Although it might not be as idyllic as the movies would have you believe, Manhattan’s Central Park has always served as the cinematic symbol of an oasis in the middle of a chaotic city. Whether it’s Max Bialystock taking Leo Bloom for an afternoon stroll in the original The Producers or Woody Allen and Diane Keaton people-watching in Annie Hall, Central Park’s greenery has served as the backdrop for some of New York City’s most iconic movie moments. Allen, the quintessential New Yorker, has featured the Park in most of his New-York based films including Crimes and Misdemeanors and, of course, Manhattan.The 843-acre stretch of land (that’s six percent of the city’s total acreage) has also shown up in modern classics such as Arthur, Ghostbusters, Hair and Marathon Man. With a reservoir, hiking trails, bike paths and the luxurious Tavern on the Green restaurant, the Park offers a variety of settings for the New York-based moviemaker (though be careful to adhere to the guidelines set for filming here). Since 1908, more than 200 feature films have shot in Central Park, including:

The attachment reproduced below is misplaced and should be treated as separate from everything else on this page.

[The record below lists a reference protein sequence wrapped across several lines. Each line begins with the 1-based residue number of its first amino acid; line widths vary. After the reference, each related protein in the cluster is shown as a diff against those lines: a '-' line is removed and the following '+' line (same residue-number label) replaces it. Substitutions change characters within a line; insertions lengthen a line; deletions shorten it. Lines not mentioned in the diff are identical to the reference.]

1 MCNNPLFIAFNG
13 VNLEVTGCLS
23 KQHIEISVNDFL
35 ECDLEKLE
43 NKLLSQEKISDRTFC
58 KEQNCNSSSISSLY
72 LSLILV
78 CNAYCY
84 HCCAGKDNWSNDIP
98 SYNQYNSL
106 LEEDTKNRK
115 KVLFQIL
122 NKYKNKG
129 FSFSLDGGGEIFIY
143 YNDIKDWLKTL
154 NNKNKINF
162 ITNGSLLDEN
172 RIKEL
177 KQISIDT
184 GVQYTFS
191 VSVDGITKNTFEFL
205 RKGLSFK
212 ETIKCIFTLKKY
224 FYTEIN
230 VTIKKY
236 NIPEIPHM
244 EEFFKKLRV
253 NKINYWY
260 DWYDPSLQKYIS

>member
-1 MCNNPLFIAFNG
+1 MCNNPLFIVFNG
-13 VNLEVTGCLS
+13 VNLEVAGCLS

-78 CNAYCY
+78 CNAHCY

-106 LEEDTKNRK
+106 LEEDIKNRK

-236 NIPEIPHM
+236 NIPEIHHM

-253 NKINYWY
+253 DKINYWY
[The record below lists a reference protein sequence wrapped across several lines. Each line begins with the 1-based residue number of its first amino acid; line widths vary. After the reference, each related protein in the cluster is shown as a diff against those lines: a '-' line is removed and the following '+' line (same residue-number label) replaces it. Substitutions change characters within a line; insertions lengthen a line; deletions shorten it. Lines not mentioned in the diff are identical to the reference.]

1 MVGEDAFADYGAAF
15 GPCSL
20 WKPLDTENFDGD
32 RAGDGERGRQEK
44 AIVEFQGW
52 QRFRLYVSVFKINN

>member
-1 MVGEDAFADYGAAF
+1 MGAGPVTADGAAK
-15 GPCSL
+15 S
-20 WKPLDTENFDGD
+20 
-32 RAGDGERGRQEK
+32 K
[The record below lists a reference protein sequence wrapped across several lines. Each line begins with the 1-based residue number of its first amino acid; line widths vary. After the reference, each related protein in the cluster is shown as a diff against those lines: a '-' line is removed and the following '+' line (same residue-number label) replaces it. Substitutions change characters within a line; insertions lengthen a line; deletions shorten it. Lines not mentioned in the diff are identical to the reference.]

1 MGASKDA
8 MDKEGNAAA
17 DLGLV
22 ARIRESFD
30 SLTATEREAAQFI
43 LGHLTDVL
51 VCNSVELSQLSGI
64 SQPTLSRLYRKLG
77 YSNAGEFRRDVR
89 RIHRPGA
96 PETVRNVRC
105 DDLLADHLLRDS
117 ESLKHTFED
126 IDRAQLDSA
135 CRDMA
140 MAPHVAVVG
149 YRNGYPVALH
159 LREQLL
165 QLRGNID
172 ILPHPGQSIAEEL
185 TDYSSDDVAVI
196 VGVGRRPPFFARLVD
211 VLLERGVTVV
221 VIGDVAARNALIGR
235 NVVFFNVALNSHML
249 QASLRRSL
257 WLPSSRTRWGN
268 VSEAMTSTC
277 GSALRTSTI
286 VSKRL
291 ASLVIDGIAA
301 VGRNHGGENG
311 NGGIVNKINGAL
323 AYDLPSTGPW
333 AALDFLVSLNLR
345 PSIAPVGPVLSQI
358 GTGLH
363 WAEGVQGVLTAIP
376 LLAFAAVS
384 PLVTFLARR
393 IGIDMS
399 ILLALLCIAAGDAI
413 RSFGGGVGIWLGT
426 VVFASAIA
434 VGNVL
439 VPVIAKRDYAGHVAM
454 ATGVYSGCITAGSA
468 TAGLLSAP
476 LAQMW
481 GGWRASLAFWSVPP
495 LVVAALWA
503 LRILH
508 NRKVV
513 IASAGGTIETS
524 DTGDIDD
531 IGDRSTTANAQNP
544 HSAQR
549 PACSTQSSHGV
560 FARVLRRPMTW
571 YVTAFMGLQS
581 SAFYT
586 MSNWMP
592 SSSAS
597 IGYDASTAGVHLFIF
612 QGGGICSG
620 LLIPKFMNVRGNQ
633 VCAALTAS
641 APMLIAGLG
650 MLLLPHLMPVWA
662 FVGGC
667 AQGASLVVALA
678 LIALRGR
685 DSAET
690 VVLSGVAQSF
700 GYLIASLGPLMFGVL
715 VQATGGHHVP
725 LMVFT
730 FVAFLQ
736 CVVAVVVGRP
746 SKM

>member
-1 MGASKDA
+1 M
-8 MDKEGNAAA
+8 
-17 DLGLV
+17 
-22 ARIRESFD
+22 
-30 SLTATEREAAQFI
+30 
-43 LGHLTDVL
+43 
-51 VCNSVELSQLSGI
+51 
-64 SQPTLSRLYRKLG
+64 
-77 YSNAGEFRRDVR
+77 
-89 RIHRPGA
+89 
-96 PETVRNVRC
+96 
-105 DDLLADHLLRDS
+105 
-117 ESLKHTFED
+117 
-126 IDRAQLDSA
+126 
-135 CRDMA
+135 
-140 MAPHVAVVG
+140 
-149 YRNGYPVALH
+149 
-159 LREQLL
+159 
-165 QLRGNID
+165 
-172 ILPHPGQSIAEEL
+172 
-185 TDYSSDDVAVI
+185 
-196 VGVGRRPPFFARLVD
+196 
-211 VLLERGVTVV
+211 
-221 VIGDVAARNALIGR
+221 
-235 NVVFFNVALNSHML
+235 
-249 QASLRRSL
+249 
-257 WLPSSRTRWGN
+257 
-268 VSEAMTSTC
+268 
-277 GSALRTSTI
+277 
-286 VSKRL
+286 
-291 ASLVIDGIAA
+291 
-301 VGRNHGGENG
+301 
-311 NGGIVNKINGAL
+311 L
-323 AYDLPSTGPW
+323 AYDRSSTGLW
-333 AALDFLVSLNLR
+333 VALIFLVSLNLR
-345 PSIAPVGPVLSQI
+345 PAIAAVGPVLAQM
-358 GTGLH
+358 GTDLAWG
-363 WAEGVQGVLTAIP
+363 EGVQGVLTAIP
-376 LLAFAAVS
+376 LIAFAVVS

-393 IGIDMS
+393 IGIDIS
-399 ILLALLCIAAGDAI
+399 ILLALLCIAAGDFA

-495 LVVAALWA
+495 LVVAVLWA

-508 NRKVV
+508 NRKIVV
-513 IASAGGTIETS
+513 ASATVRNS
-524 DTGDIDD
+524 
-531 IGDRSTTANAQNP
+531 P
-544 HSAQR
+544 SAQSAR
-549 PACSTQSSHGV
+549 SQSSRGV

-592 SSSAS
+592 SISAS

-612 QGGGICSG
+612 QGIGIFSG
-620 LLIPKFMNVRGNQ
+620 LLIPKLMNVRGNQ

The 25th Hour
Barefoot in the Park
The Manchurian Candidate (1960 and 2004)
When Harry Met Sally
For guidelines on making movies in New York’s Central Park, visit www.centralparknyc.org/media/file/FilmingGuidelines.pdf.